Sermon: Good Friday – “Thief”

Christ and the Good Thief (c. 1566) by Tiziano Vecellio (Titian) (c. 1490-1576)

According to legend, his name is Dismas.  He and his family lived in the barren land between Israel and Egypt and at a very young age he contracted leprosy.  One day, a man and a woman with a baby boy were fleeing Israel and passed through that region.  They were tired and hungry and in need of shelter and it was Dismas’ mother who took them in.  She fed them and even provided water to bathe the baby.  After the bath, Dismas also took a bath in the same water and by doing so, was cured of his leprosy.

Another legend, taking place in that same barren land between Egypt and Israel tells of how a mother and father with their young baby were fleeing Israel and encountered two thieves, Dismas and Gestas.  At first, they both were determined to rob the family, but something turned in Dismas’ heart and he instead bribed Gestas not to rob them.

Either or possibly even both these events (or none of the above) had an effect on Dismas, but not enough of an effect for him to change his ways, so in the end, he and Gestas found themselves crucified on a hill outside of Jerusalem alongside a man whom many believed to be the Messiah, Jesus.  Perhaps it was because of one of those earlier encounters with Jesus that caused Dismas’ heart to turn once more toward Jesus.  Perhaps something in him, since he was a boy, had also been longing for a Messiah, whatever the case, at that moment, like so many others before him, Dismas understood that this Jesus was the only one who could save him, so he asked Jesus to remember him: “Jesus, remember me when You come into Your kingdom!”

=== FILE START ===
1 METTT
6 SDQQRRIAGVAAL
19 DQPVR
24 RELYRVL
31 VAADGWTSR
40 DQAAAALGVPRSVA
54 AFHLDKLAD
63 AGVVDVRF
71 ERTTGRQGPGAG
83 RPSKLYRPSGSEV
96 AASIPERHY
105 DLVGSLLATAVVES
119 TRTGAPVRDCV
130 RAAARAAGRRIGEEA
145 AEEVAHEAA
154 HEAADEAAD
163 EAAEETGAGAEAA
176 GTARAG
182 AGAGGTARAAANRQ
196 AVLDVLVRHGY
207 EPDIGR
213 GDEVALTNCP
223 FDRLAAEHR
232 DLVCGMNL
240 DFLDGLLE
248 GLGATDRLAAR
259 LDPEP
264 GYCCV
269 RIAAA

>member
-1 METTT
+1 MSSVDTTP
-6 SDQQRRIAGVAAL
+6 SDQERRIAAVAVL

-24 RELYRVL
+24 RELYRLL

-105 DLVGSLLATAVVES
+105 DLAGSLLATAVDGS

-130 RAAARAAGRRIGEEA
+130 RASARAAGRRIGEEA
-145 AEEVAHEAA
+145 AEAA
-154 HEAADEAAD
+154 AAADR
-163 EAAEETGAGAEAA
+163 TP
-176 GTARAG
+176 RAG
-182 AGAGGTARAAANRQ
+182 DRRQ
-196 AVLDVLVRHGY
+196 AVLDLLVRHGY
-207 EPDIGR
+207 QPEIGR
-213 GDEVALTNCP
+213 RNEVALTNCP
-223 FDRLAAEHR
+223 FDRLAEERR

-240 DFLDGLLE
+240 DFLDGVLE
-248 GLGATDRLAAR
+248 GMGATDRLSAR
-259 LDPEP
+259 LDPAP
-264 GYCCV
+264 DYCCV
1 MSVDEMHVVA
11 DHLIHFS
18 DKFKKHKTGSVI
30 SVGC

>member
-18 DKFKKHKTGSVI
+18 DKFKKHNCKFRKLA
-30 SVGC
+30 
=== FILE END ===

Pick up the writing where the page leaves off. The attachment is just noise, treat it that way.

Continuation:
At the time, to be remembered was the best most could hope for.  They had not heard about the Kingdom of God.  They did not understand the resurrection.  The only way to experience eternal life was to be remembered by others following your death, but who was going to remember a thief.  No one.  A thief was no more worth remembering than yesterday’s garbage.  Yet this thief with his death imminent, wanted just one person to remember him: “Jesus, remember me when You come into Your kingdom!”  But Jesus is not in the business of simply remembering people.  Jesus redeems, atones, and makes all things new.  Jesus gives eternal life to those who call on him, even if the time is 11:59 p.m., so Jesus said to Dismas, “Truly, I say to you, today you will be with me in paradise.”  Archbishop Fulton J. Sheen commented, Dismas “was a thief to the end and he even stole heaven!”

St. Paul tells us in his letter to the Hebrews, “Since then we have a great high priest who has passed through the heavens, Jesus, the Son of God, let us hold fast our confession.  For we do not have a high priest who is unable to sympathize with our weaknesses, but one who in every respect has been tempted as we are, yet without sin.  Let us then with confidence draw near to the throne of grace, that we may receive mercy and find grace to help in time of need.” (Hebrews 4:14-16)

Jesus’ throne on this earth was his cross, therefore, like Dismas, let us come boldly before that throne, but instead of asking Jesus to remember us, let us ask him to grant us entry into his paradise that we might have eternal life with him.  Whether you are a saint or sinner, if you believe and call on him, he will not deny you entry.

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